Who Are the Abusers?


A profile of men who batter.


Men who batter almost routinely accuse their partners of having other sexual relationships. Slight evidence is sufficient to fire their imagination. Such intensely irrational jealousy may arise from the man’s own insecurities and projection. He may be having sexual liaisons outside their primary bond himself. Objectification of women is also a contributing factor.

Control and Isolation of Partner

Perpetrators of domestic violence will go to extreme lengths to isolate and control their partners.

Jekyll and Hyde Personalities

Men who have a problem with violence exhibit drastic personality changes. Much of the time, they are gentle and loving husbands and fathers. This is the personality with which the woman fell in love originally and continues to love. Periodically, sometimes in rather predictable cycles, he seems to change into an ogre. Some men display their Dr. Jekyll side to the public consistently. Mr. Hyde emerges only at home. This is doubly treacherous to the partner because others do not believe her when she speaks of monstrous acts.

Explosive Temper

Almost trivial happening such as failure to balance a checkbook or burning the toast can trigger a beating. In other cases, there is no apparent precipitating event. Many women have been pulled from bed while sleeping soundly and beaten. A frequent response of the victims is to attempt to be the perfect wife and mother. An oft-repeated lament is, “I feel like I’m walking on eggshells.”


A man who batters is a master at blaming other people and external events for his own behavior. A lifelong pattern of avoiding the consequences for his behavior effectively limits his sense of personal responsibility for his destructiveness as well as suppresses any motivation for change. The partner becomes a surrogate punching bag. Therefore, when a battered woman says, “He needs me,” she is right in one sense. If he can project his faults onto her, thereby not having to deal with them himself, he is able to perpetuate his own blameless state.

Verbal as Well as Physical Abuse

An enormous amount of verbal abuse accompanies physical abuse. A barrage of derogatory labels are heaped upon the victim. Mind games are rampant. Some verbal abuse is less obvious to the abused party. It can be so subtle that the woman is unable to identify the intent of the words. She accepts this judgment that her housekeeping is sloppy, her childcare lax and she is a hopeless, unappealing drudge. Her self-esteem slips even lower.


“I didn’t hit her,” or, “I just pushed her a little bit,” are almost universally uttered denials. Sometimes awareness of his own behavior is so totally repressed that he will notice his partner’s injury that he inflicted the previous evening and ask, “What happened to you?” Indeed, one of the most crucial aspects of treatment for men who batter is to help them get in touch with their violence. When they acknowledge the truth of their past behavior, they may encounter within themselves a backlog of guilt and revulsion of themselves so overwhelming that they either fall into depression or regress into deeper denial.

Cycle of Violence and Contrition

Often it seems that the male who batters purposely is trying to drive away his partner. When he succeeds, he will go to great lengths to retrieve her. He may abduct the children, cry real tears, bring flowers, promise to go to counseling every day, vow to stop drinking, and tell her that he needs her and can’t survive without her. These actions are very convincing. Each time she leaves and then returns, the cycle escalates. The violence becomes more severe and the contrite state becomes craftier. She, sadly, reinforces his behavior by believing him and attempting to resume life with him.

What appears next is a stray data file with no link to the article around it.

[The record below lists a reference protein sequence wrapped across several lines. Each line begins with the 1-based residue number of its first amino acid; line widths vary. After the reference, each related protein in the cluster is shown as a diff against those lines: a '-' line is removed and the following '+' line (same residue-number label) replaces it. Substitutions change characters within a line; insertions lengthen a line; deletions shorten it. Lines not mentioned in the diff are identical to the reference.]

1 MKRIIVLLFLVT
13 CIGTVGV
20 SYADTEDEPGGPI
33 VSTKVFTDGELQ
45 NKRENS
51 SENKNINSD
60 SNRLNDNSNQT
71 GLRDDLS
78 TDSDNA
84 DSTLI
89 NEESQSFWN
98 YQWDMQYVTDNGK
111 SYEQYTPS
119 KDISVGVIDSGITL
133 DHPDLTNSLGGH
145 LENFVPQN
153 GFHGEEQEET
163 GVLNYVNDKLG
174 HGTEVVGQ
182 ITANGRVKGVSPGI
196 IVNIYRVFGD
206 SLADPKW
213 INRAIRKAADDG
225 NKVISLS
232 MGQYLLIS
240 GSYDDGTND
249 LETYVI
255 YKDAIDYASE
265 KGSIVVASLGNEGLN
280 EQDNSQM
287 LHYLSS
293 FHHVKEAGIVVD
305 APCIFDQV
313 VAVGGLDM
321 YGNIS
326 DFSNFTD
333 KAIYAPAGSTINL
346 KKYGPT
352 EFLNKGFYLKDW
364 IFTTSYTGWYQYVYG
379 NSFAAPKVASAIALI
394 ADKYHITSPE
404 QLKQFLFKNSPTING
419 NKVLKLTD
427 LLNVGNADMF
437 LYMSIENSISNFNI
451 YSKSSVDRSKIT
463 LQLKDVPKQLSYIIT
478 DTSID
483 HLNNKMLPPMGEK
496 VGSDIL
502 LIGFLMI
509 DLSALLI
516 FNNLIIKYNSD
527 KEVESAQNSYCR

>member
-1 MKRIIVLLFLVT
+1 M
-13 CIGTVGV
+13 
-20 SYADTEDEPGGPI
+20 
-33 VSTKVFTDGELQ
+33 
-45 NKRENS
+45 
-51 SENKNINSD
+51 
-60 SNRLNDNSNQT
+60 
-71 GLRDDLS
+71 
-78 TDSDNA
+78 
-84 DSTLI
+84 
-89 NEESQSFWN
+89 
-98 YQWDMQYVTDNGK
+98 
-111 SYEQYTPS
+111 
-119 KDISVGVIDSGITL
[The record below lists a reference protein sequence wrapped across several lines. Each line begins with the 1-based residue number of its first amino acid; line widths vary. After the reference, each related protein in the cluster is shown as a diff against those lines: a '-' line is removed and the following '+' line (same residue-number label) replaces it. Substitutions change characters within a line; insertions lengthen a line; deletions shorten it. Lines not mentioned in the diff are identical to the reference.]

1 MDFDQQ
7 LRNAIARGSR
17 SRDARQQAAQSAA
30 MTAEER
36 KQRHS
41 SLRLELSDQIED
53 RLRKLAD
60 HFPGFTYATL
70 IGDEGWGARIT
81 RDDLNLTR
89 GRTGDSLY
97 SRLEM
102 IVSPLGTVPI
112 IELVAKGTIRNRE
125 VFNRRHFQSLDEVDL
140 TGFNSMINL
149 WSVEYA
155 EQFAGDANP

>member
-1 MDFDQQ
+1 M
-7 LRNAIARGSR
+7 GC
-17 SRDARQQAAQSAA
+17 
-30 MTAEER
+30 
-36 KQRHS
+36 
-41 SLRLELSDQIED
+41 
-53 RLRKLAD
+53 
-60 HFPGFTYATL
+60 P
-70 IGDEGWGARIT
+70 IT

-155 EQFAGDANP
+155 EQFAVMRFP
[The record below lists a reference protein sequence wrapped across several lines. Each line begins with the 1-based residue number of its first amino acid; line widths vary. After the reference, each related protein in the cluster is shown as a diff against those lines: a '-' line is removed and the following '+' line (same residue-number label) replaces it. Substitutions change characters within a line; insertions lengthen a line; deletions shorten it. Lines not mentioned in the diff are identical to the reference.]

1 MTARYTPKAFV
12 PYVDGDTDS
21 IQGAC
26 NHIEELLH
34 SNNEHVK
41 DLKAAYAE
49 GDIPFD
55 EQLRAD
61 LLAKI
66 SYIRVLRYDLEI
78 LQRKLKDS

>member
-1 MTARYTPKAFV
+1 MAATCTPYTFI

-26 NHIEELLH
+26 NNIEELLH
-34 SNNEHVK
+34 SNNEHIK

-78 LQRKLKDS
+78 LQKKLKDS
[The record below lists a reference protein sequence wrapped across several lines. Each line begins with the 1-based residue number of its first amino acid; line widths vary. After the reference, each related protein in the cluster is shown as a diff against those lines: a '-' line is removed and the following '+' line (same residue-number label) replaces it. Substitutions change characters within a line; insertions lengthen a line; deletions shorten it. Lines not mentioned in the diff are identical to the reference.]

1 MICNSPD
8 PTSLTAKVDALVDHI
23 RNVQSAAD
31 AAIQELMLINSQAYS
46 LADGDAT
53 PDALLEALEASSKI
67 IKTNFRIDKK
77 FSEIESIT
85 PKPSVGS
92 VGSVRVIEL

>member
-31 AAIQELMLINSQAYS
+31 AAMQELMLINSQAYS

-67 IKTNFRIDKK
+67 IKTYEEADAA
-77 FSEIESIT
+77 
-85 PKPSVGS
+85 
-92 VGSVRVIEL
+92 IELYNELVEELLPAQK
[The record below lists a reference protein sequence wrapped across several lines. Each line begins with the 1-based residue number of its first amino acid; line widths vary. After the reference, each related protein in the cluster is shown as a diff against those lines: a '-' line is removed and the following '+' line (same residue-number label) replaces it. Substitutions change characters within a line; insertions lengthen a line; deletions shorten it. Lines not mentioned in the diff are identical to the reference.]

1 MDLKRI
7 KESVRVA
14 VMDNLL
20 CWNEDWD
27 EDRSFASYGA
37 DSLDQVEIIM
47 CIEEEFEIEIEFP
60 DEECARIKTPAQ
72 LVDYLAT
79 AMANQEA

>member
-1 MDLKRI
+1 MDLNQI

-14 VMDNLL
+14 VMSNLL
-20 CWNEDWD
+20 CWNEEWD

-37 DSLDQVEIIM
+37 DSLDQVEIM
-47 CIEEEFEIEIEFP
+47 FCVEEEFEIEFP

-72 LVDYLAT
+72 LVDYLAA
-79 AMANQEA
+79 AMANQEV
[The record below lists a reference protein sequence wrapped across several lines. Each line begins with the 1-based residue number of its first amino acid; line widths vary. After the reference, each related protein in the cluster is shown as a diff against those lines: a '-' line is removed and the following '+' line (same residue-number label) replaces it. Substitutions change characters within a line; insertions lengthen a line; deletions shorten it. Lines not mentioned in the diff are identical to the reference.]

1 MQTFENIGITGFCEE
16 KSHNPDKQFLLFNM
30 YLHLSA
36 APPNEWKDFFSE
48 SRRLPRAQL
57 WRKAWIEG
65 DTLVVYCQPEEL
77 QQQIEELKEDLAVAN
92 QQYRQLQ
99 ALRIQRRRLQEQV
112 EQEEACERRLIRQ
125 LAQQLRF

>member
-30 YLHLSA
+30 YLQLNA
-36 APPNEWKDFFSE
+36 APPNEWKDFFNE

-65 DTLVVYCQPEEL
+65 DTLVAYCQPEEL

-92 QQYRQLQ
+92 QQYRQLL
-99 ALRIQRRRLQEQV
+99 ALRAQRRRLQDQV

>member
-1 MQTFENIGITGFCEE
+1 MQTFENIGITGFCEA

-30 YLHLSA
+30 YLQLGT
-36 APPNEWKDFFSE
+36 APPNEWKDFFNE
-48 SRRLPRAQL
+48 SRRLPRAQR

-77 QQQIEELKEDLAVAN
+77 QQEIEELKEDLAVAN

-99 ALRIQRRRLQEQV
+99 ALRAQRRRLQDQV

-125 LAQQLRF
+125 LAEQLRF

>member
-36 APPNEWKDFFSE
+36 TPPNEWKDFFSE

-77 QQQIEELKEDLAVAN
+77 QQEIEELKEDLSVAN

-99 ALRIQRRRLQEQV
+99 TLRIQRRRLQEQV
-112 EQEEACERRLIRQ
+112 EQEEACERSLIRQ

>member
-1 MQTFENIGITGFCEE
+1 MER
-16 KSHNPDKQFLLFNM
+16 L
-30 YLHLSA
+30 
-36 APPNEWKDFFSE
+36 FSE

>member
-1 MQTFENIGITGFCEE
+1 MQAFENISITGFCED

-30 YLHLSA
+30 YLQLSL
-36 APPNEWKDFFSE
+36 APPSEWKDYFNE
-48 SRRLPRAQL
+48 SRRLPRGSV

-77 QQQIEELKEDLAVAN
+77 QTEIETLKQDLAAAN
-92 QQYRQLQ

Below are some characteristics that might identify a potential batterer or abuser:

•Extreme dependence on relationships.

•Rationalization of his/her own violence, denial of the severity of the abuse or denial that the abuse occurred at all.

•Rigid sex roles, believes men are superior and should be in charge of women.

• Impulsive in decision-making.

•General possessiveness and jealousy, which can reach pathological levels.

•Focuses on fear of losing partner, often imagines partner is having an affair.

•Not open to hearing options or rational explanations.

•Tries to isolate partner from friends, family, and co-workers.

•Difficulty in identifying and expressing feelings and oppression of emotions.

•Sees violence as a problem solver and tension release

•May be mystified that the law should object.

•May not feel guilty or ashamed, minimizes or denies the abuse.

•May have affairs.

•Witnessed/experienced family violence while growing up

•Unrealistic expectations of self, partner, family, etc.

•“Jekyll and Hyde” personality.

•Impulsive with explosive personality, flies into rages unexpectedly.

•Rigid style of demanding and controlling behaviors.

•Sees only short-term horizons, ignores/doesn’t see long-term consequences of abusive behavior.

•Personality disorder(s).

•Criminal record.

•Sometimes becomes more abusive when the partner is pregnant or shortly after she gives birth.

•May display addictive behaviors (alcohol, drugs, overeating, gambling).

•Puts blame on spouse/companion and accepts little responsibility for own behavior.

•Is extremely manipulative.

•If in counseling, is primarily interested in keeping partner in the relationship, not in changing self.

•Will end counseling as soon as partner returns or a new relationship is established.

•Without counseling, will repeat the violence since there is no basic change in functioning.

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